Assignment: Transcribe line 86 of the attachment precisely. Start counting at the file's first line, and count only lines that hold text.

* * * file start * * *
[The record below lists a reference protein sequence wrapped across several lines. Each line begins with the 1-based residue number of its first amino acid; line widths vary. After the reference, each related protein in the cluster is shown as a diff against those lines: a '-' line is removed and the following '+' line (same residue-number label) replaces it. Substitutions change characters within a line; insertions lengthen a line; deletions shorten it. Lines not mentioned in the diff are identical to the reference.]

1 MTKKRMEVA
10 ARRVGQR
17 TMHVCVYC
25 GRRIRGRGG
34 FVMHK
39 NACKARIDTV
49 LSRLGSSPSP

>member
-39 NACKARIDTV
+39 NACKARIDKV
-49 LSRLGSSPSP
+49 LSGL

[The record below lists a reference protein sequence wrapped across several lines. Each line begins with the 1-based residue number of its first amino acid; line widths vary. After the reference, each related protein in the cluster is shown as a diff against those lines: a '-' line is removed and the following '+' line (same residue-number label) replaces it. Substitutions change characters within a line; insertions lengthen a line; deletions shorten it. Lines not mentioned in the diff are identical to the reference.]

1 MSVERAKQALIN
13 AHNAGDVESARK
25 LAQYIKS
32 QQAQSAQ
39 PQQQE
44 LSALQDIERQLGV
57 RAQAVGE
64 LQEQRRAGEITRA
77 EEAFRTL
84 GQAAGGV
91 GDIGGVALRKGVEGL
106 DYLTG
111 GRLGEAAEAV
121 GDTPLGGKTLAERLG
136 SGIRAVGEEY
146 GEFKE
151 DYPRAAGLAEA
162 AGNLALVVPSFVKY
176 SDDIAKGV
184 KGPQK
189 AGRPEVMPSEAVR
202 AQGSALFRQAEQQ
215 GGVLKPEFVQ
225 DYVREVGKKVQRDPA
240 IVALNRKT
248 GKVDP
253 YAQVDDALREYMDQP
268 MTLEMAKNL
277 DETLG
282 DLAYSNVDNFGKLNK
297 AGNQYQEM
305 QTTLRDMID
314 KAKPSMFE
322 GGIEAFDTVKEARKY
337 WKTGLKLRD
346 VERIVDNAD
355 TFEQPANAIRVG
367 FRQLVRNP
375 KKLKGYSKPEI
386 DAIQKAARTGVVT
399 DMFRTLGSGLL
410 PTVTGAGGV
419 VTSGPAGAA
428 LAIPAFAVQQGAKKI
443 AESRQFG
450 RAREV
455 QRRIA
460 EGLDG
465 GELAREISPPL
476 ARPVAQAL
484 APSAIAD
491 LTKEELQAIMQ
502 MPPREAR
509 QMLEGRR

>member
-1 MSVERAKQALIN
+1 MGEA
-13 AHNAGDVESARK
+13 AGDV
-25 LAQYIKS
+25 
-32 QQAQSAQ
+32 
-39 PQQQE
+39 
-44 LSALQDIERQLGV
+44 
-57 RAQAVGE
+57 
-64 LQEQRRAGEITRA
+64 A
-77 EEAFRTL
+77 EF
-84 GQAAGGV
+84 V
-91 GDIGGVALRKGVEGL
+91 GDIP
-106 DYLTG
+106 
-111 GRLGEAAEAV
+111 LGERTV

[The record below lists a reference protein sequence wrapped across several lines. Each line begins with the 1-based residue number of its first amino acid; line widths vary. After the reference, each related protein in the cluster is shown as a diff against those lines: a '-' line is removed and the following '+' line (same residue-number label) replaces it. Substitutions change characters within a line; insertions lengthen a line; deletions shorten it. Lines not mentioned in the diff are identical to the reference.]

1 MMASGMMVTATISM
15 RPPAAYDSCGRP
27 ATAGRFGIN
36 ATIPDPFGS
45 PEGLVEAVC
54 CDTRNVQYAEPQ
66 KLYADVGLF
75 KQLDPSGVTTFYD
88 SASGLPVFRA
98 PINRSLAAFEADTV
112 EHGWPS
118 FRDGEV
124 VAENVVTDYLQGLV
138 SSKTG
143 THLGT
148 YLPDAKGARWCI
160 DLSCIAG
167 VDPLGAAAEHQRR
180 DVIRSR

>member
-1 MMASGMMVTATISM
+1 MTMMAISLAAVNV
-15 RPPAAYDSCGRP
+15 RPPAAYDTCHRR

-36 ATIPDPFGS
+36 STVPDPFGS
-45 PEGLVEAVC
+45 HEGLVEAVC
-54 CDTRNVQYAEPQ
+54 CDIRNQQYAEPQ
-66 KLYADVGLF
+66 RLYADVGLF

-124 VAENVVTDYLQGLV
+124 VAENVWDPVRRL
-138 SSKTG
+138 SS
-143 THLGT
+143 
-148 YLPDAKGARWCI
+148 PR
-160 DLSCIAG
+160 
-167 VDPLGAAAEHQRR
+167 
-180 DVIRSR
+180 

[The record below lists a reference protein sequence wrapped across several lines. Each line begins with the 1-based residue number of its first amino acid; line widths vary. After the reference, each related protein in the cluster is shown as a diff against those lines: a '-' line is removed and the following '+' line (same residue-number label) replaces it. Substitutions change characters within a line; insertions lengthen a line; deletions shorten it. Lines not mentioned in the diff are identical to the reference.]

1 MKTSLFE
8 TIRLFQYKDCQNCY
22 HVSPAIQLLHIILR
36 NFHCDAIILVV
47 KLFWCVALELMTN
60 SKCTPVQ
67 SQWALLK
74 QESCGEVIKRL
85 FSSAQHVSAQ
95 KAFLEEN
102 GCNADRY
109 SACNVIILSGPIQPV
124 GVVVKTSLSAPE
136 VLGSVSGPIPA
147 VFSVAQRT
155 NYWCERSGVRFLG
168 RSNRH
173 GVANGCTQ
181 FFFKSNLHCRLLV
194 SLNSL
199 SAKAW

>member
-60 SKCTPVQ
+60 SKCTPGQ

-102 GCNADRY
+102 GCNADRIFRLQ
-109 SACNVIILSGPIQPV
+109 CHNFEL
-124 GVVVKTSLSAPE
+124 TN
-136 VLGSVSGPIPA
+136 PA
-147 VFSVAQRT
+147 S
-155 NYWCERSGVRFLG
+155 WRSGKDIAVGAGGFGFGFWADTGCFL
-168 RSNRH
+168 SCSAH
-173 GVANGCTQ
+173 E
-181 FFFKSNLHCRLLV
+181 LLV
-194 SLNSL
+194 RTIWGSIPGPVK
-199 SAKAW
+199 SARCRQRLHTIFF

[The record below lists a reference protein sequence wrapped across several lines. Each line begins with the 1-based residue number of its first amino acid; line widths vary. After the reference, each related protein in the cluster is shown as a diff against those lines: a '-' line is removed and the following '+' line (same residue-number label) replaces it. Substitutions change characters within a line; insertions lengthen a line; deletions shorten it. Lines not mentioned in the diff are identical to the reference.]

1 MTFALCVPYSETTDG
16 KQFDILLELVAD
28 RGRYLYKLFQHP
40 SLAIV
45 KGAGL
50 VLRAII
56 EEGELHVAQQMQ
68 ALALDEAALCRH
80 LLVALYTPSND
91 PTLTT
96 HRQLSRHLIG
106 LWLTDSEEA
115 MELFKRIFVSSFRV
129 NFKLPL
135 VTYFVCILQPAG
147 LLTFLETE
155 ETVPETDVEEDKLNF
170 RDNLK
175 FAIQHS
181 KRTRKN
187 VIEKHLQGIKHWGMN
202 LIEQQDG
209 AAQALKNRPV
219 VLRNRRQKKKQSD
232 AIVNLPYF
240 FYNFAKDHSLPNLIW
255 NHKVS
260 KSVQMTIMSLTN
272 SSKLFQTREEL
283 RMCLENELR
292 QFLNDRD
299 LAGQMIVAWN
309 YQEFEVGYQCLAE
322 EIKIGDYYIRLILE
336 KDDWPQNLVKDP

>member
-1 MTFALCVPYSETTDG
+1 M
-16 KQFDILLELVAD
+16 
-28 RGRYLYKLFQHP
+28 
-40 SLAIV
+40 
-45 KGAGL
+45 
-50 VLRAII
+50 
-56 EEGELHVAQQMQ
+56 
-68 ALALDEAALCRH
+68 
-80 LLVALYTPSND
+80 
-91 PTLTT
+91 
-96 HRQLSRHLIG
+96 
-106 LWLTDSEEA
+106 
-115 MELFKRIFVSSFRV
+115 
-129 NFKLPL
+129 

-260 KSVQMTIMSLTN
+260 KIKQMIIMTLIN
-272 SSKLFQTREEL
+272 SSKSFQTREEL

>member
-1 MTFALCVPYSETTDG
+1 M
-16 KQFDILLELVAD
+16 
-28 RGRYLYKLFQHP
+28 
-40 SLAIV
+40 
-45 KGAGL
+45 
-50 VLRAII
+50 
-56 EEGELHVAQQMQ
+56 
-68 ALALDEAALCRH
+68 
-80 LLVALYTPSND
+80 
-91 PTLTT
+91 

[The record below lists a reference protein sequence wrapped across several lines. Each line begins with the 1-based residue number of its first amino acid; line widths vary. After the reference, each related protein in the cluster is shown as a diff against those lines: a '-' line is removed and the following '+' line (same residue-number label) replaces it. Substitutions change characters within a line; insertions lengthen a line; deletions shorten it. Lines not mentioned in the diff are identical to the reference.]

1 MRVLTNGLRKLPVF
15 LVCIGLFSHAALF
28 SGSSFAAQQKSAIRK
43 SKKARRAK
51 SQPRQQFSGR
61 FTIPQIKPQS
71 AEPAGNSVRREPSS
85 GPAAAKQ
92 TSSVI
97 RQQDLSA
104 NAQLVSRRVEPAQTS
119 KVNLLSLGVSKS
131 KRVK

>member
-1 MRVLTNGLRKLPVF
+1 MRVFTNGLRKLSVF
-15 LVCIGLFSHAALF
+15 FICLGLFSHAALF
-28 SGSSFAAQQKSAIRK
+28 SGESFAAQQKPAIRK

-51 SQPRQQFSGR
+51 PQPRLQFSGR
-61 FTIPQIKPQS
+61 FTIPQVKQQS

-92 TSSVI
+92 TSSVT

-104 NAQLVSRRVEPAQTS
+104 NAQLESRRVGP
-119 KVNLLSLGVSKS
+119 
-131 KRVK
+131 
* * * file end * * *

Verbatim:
-77 EEAFRTL